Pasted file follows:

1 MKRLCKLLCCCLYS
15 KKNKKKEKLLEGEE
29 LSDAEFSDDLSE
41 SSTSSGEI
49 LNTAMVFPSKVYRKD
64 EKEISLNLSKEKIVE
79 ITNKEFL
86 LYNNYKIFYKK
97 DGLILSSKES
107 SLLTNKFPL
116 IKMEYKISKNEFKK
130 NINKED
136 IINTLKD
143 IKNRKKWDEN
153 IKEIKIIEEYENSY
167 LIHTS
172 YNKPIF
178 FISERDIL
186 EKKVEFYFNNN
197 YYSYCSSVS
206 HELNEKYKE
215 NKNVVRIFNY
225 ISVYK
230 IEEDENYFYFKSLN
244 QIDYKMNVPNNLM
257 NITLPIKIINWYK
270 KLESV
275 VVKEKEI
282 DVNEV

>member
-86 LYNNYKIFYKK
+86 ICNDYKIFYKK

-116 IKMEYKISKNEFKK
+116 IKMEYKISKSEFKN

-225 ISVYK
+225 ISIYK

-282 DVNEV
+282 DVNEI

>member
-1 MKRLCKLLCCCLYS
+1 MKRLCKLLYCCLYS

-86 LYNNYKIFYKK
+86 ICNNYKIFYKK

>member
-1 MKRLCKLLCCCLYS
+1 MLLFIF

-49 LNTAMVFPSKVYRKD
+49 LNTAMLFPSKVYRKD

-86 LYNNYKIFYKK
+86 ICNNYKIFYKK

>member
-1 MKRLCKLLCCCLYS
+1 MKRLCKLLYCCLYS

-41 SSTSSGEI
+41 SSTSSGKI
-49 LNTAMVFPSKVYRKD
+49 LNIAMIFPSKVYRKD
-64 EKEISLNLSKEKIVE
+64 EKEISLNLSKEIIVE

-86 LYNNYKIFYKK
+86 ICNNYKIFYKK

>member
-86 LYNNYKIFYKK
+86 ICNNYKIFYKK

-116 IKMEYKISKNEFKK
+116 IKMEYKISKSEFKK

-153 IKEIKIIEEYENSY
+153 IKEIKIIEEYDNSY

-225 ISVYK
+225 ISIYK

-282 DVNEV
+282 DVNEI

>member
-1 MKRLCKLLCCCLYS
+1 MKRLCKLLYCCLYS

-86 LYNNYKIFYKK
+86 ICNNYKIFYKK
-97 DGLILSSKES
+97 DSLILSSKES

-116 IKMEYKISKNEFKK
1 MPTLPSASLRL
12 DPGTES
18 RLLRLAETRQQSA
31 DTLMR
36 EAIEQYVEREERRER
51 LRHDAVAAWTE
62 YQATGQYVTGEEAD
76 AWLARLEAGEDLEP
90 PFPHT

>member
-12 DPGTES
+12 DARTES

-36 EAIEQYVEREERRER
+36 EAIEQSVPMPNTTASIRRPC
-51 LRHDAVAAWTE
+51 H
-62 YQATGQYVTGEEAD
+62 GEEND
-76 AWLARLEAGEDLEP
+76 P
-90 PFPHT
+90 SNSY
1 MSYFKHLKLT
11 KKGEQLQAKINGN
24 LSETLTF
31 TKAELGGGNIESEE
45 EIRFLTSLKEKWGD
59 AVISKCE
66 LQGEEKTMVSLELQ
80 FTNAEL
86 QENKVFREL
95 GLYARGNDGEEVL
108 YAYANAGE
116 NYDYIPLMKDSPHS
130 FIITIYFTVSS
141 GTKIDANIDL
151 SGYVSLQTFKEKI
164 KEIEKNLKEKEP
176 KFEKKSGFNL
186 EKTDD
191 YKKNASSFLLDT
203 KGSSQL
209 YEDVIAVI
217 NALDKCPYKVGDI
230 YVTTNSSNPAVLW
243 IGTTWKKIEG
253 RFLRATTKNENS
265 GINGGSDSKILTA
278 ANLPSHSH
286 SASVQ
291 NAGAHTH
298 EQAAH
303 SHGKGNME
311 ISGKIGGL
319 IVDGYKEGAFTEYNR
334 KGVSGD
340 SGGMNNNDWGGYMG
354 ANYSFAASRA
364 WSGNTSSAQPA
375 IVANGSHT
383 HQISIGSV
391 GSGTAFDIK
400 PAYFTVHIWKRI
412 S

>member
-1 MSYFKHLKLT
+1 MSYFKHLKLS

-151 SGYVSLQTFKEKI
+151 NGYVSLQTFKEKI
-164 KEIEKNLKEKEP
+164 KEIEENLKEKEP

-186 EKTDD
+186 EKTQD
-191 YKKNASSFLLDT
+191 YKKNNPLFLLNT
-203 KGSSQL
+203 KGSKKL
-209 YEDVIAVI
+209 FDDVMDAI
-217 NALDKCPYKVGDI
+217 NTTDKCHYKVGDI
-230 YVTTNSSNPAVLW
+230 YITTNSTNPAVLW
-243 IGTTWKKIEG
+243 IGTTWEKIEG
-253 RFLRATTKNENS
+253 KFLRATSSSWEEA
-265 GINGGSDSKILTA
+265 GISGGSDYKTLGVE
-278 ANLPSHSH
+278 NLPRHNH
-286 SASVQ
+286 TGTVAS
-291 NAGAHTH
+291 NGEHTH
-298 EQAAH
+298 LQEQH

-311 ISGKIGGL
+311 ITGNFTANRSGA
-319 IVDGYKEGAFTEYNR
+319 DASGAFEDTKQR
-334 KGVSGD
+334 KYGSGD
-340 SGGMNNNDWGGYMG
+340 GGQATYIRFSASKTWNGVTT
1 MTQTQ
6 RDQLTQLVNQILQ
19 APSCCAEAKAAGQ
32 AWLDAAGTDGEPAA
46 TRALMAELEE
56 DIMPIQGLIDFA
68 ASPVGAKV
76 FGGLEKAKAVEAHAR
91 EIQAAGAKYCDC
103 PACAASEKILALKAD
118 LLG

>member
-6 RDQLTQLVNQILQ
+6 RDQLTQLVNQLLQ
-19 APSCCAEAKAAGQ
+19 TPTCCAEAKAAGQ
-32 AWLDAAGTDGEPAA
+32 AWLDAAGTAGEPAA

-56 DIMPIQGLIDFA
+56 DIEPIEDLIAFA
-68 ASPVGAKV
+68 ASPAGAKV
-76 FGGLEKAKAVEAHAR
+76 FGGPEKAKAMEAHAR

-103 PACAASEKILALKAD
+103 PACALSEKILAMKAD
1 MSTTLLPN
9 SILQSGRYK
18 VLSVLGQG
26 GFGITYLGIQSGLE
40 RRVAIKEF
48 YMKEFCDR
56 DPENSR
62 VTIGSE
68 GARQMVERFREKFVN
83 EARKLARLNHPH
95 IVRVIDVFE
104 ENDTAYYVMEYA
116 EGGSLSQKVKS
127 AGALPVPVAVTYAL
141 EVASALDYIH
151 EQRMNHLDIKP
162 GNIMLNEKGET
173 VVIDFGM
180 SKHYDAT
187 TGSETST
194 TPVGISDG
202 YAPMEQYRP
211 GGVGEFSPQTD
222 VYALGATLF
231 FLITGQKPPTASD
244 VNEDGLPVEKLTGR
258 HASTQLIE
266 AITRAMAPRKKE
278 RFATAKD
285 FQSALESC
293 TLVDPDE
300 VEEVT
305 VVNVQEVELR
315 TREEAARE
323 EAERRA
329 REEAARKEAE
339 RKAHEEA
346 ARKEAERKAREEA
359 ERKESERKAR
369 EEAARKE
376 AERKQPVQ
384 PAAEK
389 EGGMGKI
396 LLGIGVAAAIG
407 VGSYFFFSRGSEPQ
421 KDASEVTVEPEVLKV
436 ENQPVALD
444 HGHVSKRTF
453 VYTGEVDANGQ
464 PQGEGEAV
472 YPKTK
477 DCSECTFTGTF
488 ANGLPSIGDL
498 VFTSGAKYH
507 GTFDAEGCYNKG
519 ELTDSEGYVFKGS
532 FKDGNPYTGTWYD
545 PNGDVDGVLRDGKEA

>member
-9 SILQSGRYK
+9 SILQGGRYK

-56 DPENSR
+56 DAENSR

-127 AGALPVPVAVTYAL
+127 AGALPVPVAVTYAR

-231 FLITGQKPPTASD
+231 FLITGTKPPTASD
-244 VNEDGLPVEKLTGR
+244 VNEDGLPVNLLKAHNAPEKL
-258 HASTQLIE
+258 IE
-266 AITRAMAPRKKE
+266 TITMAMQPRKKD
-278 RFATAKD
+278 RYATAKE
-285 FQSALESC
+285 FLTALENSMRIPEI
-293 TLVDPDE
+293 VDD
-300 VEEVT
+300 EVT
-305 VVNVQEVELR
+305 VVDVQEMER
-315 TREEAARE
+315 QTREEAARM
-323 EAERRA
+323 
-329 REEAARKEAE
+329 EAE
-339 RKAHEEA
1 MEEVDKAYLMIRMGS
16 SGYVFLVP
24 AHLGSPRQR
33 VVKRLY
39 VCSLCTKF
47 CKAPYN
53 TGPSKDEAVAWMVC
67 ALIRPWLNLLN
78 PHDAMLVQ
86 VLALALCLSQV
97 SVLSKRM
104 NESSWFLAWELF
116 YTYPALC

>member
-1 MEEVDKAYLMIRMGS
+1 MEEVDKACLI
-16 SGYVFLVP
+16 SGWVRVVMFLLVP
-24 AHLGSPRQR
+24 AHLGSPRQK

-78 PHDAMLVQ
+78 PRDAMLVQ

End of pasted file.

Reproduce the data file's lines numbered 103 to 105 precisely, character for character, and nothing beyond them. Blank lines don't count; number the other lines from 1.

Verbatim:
1 MSYFKHLKLT
11 KKGEQLQAKINGN
24 LSETLTF